HR & Management

Do you have what it takes to be a mob boss? 4 business lessons from The Godfather

7 min read

16 August 2018

The Godfather trilogy follows a powerful Italian-American crime family – and its quotes are by far some of the most memorable in the movie-verse.

Never rat on your colleagues, keep your “organisation’s” reputation intact and if you refuse to let go of the reigns, you may well end up with a horse’s head in your bed.

Those are just some of the main lessons from The Godfather that could work in life as well as business. Here we look at the four most famous quotes from The Godfather and how it relates to running a growing business. 

1. “It’s not personal. It’s strictly business”

Understanding your own motivations and being able to communicate that to your team is a must. Perceiving employee emotions is just as important. However, as The Godfather suggests, you need to know when to reign that all in – and when you need to be a little ruthless.

When you’re growing and you need a solid workforce, it often means letting go of those who don’t perform. In this type of situation, don’t let relationships cloud your judgement. Always think of what’s best for your business and the rest of your workforce. 

This is but one way to interpret the quote. You could say it emphasises the need for intervention between team disputes. Employees are, after all, comprised of a myriad of personalities. They won’t always agree. And when they start getting angry and venturing into personal territory, you step in.

Likewise, you won’t always be on the winning end. The business world is like the ocean – there’s an ebb and flow. You’ll lose customers and win some. You’ll gain the upper hand before a competitor’s product or service knocks you back. Don’t let this get to you. Because sometimes too much emotion leads to bad decision making.

2. “Good health is the most important thing. More than success, more than money, more than power”

Much has been said in the UK about mental health. The organisation Mind estimates that one in four Brits experience a mental health problem each year. Some one in six experience anxiety and depression in any given week.

Stress is one of the leading instigators. Of course, there are numerous health risks associated with stress. You can also start feeling rundown, your creative input can lesson, you might zone out and your emotions will run high.

Any of these can negatively impact not only the business, but the people around you as well.

Your health is what drives you to succeed and make more money. When you’re on top of your game, energised and productive, you’ll accomplish far more.

Unfortunately, while mental health is in the lime light, business owners tend to focus on staff and not themselves. Remember, change comes from the top down. Even The Godfather’s crime family realised the benefits good health has on an “organisation”.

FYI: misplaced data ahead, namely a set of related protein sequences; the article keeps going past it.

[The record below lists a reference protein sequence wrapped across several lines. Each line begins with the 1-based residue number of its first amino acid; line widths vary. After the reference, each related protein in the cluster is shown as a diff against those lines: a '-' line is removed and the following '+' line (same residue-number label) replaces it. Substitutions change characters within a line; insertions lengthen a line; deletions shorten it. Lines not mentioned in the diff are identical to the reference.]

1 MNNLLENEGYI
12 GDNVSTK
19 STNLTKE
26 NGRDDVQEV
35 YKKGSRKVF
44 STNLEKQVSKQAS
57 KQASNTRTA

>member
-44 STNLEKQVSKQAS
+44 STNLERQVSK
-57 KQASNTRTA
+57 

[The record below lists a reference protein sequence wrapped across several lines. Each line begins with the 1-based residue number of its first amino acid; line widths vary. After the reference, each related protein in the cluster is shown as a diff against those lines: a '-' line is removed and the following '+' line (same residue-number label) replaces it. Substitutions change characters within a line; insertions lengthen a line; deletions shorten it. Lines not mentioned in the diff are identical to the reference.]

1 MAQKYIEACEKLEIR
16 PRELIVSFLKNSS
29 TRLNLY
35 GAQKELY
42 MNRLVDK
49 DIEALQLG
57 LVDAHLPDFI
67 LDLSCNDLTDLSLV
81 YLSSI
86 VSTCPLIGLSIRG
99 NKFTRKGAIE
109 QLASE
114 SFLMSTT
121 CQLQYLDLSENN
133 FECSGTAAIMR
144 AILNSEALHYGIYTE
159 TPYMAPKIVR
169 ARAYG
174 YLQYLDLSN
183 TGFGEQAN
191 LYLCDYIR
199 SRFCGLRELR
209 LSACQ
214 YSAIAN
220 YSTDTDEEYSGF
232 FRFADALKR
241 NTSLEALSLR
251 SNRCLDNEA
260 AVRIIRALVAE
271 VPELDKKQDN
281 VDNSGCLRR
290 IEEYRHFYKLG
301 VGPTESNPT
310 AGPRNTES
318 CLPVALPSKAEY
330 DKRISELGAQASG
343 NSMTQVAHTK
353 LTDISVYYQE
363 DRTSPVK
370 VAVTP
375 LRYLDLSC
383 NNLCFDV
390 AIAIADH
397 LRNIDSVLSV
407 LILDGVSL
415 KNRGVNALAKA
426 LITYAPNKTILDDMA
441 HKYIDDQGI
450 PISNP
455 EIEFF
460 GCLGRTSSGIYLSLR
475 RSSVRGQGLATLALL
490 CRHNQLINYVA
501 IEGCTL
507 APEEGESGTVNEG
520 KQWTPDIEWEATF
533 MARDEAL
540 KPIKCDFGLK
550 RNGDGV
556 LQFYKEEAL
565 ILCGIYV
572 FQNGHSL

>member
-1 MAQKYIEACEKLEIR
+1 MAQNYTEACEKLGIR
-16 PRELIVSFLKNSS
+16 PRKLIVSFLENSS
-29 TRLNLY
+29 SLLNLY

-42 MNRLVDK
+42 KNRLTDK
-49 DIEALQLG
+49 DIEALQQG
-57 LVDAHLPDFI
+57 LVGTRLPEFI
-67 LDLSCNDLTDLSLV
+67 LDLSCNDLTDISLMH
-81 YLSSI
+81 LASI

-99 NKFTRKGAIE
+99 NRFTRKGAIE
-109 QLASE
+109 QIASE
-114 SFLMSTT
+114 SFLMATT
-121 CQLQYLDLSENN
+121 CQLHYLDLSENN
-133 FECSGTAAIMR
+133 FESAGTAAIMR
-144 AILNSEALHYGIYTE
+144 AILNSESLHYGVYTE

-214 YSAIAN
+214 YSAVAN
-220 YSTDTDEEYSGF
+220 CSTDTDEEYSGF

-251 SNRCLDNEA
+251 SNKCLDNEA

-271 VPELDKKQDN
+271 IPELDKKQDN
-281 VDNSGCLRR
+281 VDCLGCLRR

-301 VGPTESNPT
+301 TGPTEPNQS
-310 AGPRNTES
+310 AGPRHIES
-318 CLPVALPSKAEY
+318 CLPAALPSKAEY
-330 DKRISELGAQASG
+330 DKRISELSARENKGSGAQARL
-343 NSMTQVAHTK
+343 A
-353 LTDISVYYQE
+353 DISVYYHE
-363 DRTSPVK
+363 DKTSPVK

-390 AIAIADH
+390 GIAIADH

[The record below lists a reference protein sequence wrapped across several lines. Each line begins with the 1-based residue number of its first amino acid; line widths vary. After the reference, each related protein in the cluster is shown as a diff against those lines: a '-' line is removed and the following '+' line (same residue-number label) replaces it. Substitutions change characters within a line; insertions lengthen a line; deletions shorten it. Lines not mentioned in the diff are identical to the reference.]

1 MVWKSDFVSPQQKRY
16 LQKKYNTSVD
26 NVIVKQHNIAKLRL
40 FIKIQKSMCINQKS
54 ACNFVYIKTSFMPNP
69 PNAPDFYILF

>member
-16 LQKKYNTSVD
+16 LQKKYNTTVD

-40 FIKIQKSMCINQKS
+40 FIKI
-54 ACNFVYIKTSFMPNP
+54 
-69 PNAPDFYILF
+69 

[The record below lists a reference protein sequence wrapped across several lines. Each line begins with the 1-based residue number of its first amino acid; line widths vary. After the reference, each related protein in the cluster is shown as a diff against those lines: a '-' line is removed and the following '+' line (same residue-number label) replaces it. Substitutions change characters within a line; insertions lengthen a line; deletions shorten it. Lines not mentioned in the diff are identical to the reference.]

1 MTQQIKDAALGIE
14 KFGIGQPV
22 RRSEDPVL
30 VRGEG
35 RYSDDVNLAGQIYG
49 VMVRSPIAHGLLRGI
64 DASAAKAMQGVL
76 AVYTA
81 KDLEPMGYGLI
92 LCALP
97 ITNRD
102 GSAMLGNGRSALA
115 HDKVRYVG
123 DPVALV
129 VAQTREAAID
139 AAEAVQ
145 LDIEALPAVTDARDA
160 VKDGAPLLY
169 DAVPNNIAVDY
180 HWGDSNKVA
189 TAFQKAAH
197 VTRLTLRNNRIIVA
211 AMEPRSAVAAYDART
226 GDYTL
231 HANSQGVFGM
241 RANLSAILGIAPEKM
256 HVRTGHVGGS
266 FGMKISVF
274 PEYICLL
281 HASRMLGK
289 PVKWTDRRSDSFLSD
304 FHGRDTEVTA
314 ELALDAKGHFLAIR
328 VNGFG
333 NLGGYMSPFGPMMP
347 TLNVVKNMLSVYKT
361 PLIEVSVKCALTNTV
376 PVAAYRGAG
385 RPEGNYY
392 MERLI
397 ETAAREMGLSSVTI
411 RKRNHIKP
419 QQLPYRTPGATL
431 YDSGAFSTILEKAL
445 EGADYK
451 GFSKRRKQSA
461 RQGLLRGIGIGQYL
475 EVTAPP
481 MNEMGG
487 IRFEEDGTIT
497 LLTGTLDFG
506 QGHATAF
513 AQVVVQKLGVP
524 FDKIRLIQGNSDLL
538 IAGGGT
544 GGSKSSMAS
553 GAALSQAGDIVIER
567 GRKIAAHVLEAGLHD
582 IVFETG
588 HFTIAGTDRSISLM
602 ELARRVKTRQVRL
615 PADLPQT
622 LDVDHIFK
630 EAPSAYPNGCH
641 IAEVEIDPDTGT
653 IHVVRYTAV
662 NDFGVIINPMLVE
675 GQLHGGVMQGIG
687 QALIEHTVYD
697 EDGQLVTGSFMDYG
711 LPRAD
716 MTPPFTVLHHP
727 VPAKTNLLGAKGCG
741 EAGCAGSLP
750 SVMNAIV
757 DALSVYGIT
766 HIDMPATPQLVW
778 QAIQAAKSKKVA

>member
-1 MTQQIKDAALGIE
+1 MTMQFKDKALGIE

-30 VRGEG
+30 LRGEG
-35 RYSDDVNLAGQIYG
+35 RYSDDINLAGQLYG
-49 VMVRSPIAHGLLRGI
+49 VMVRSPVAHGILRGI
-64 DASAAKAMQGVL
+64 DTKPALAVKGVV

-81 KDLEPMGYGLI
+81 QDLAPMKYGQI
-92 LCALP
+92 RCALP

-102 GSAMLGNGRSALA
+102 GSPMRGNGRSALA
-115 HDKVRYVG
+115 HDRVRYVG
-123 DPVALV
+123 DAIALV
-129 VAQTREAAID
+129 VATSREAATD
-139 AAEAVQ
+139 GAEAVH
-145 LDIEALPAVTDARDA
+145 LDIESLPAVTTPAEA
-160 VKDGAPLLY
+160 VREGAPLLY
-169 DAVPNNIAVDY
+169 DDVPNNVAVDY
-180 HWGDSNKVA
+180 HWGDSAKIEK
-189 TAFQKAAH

What you can learn from One Flew Over the Cuckoo’s Nest

The movie One Flew Over the Cuckoo’s Nest, based on a novel of the same name, cleverly tilted its humour and various pranks in beginning scenes towards a tragic ending. We’re privy to a mental institution’s patient revolt, as well as its simplistic approach to mental illness.


3. “Luca Brasi held a gun to his head and my father assured him that either his brains or his signature would be on the contract”

Negotiation plays a large role in The Godfather – and this quote is up there with “Never make a threat. Reason with people”. While it may be part of a witty narrative Michael Corleone tells his girlfriend, its meaning still holds importance.

Essentially, leave the other party with no other choice. Make your offer one they can’t refuse. Nail the negotiation basics so that you leave a lasting impression – and make it seem like you’ve already got another offer lined up.

To the company you’re negotiating with, that may as well be a gun to the head. If you’re brilliant at what you do, then letting you walk out the door without a contract could be damaging.

It’s also a call-out to confidence. Don’t let the other company walk over you. Have your say, keep your proverbial calm, and if you must, pull the trigger and leave. Never settle for anything worse – unless it’s part of a wider strategy.

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4. “I have always believed helping your fellow man is profitable in every sense, personally and bottom-line”

Research increasingly shows that customers go out of their way to pursue ethical and sustainable brands.

As Keith Weed, Unilever’s chief marketing and communications officer, once said: “Sustainability isn’t a nice-to-have for businesses. It has become an imperative.”

This came off the back of Unilever research, claiming a €966 billion opportunity exists for companies that make sustainability credentials clear. After all, people world-wide already expect brands to be part of something more, to help save communities and solve world problems.

It’s natural that businesses “helping to save the world” – no matter how small – are seen as more attractive. It certainly inspires confidence within employees and business owners.

But it also impacts the bottom-line. There will be more customers through the door and candidates knocking down walls to enter your company.

The Godfather, despite its gritty scenes, can teach you a lot about business. It’s definitely worth watching if you haven’t already done so.